In our opinion the rule is sound, which gives priority in rank to equitable assignments in the order of their dates, without regard to notice to the debtor. Brander v. Young, 12 Tex. 335; Harris Co. v. Campbell, 68 Tex. 27, 2 Am. St., 467, 3 S.W. 243; Milmo Natl. Bank v. Convery, 8 Texas Civ. App. 181[ 8 Tex. Civ. App. 181], 27 S.W. 829; Harris Co. v. Donaldson, 20 Texas Civ. App. 9[ 20 Tex. Civ. App. 9], 48 S.W. 791; Henke v. Keller, 50 Texas Civ. App. 533[ 50 Tex. Civ. App. 533], 110 S.W. 784.
The debtor is fully protected because he is not affected by the assignment until notified, and the subsequent assignee, in dealing with a chose in action, is chargeable with knowledge that he can get no better right than that of his assignor.
It increases uncertainty in the law's administration to substitute the date of notice to the debtor as the test of priority for the date of assignment; and we can see how grave harm would follow for us to now depart from our thoroughly established simple test of priority in right from priority in time of the assignment.
The assignment to the Surety Company was supported by a valuable consideration. Campbell v. Grant Co. 82 S.W. 794.
The case of Harris County v. Donaldson, 20 Texas Civ. App. 9[ 20 Tex. Civ. App. 9], 48 S.W. 791, involved a controversy between assignees of a fund held by Harris County to pay the contract price of certain furniture. The debt of the senior assignee had no relation to the contract, while that of the junior assignee was for work in installing the furniture under the contract. The senior assignment was given precedence, because the junior claimant "had no lien upon this fund, and his rights in it arose from his assignment alone, and the assignments take rank in the order in which they were given." 48 S.W. 794. The same principle is equally conclusive here against the Bank's claim of a superior equity because of the nature of the debt.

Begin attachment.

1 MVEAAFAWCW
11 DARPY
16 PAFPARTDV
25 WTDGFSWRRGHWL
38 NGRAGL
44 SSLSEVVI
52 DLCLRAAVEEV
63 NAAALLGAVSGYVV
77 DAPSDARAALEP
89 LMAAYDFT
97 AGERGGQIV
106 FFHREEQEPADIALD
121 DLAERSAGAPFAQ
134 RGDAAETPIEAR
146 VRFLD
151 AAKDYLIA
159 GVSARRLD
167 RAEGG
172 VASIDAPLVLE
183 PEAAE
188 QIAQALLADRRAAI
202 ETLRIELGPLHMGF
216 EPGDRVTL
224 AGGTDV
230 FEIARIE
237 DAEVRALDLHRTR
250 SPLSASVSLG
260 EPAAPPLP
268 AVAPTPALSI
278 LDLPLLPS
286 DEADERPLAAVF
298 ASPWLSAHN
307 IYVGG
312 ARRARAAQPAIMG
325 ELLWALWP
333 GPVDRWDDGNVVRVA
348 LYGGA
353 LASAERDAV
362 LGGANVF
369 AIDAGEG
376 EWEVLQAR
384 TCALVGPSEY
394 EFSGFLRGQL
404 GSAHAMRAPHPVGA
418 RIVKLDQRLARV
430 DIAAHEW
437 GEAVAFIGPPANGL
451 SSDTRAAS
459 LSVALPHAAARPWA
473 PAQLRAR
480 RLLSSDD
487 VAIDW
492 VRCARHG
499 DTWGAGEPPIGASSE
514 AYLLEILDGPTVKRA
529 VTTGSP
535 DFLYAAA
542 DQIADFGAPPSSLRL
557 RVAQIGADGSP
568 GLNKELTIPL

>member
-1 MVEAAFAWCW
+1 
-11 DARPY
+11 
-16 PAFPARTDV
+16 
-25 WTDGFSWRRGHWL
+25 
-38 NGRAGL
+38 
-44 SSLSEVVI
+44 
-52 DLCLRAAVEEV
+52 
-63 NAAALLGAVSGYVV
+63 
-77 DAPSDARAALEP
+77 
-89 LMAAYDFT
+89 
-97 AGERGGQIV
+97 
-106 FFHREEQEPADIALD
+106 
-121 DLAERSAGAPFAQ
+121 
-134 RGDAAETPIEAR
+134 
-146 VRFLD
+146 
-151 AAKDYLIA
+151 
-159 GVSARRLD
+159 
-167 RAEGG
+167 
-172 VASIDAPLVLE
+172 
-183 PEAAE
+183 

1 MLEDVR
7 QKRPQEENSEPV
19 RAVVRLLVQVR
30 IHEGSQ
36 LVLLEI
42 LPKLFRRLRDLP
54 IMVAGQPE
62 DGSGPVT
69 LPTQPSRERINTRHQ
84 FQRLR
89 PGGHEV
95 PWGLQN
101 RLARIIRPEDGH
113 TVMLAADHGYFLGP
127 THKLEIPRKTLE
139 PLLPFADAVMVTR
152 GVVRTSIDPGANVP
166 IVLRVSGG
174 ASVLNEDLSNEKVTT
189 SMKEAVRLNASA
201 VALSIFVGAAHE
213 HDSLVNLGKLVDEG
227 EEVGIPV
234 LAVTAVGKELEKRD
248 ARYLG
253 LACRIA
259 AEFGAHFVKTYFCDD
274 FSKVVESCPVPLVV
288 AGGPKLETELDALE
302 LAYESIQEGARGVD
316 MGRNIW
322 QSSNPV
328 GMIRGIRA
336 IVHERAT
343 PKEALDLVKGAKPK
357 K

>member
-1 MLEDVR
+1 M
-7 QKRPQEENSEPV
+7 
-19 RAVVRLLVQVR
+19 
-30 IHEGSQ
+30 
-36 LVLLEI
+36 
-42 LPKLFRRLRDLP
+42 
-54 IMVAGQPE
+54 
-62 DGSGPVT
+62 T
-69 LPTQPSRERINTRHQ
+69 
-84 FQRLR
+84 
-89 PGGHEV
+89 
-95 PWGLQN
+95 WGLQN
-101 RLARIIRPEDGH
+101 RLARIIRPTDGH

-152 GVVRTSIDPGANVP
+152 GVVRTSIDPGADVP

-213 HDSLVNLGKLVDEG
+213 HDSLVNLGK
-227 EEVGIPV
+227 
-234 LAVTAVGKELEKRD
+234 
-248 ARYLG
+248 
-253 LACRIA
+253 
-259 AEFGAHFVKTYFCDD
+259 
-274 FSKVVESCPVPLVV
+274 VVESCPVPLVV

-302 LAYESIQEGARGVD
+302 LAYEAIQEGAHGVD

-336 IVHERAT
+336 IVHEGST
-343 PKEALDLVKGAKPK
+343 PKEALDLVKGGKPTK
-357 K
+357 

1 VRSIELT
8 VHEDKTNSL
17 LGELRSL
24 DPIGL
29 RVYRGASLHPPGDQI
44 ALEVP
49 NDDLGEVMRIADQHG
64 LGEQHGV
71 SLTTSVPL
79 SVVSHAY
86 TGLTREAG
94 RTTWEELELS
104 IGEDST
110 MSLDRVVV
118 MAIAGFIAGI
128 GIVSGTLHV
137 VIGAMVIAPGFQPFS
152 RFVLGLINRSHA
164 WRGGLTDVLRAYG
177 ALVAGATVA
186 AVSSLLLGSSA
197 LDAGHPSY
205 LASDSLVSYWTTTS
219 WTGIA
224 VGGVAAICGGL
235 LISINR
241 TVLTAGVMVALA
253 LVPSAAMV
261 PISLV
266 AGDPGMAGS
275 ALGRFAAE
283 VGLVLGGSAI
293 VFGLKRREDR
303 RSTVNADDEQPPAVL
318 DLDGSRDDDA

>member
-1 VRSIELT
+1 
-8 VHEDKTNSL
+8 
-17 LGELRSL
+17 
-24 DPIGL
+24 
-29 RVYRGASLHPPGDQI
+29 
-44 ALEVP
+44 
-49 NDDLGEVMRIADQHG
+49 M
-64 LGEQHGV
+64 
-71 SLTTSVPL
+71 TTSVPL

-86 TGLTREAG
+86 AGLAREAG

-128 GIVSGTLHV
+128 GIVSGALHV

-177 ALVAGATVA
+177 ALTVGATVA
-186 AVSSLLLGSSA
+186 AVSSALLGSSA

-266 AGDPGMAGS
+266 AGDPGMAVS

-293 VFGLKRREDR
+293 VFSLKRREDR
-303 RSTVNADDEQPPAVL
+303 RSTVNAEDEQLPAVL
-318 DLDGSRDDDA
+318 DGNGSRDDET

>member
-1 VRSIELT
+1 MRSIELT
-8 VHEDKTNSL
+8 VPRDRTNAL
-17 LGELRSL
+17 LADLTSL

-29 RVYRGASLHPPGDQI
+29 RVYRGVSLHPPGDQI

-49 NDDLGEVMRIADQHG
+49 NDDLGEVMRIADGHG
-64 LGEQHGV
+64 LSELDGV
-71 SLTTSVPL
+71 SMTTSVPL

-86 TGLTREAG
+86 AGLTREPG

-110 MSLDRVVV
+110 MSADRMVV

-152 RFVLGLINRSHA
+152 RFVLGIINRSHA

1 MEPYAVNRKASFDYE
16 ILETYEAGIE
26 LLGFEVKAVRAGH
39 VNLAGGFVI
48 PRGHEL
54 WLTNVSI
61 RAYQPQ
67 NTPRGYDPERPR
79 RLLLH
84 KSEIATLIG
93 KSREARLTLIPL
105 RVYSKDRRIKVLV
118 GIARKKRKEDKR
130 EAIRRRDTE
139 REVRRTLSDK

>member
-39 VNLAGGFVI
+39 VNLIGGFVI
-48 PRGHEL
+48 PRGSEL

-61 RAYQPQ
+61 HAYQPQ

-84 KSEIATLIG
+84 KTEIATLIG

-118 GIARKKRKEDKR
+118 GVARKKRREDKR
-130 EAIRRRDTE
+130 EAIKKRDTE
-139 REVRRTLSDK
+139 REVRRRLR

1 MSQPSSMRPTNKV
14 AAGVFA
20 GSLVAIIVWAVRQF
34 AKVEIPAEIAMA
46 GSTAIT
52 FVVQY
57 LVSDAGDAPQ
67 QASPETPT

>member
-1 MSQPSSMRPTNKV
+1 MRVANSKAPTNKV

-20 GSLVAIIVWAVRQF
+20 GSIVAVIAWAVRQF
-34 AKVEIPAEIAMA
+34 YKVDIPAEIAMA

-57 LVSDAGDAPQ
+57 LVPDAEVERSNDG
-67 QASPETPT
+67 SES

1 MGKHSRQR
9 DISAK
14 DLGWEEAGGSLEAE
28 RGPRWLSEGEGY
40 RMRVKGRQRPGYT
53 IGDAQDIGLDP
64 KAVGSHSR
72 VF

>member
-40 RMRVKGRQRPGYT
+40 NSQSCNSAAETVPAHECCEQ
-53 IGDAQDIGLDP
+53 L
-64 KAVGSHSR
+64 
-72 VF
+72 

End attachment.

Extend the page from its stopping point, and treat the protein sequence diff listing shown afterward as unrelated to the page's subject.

We agree with the conclusion of the Court of Civil Appeals that the Bank did not become subrogated to the rights of the laborers, and there can be no doubt that its debt is not protected by the bond. Gaylord v. Loughridge, 50 Tex. 577; Lion Bonding Surety Co. v. Bank, 194 S.W. 1012; People's Natl. Bank v. Corse, 182 S.W. 917; United States v. Rundle, 107 Fed., 227, 52 L.R.A., 505, 4 C.C.A., 252.
The Bank and the Surety Company each hold merely an equitable assignment of the fund in the registry of the court, and the Surety Company's, as the elder, must prevail.
The remaining assignments complain of rulings, in which we find no error.
It is therefore ordered that the judgment of the Court of Civil Appeals be so reformed as to deny the Bank any recovery herein, and that said judgment, as so reformed, be affirmed.
Reformed and affirmed.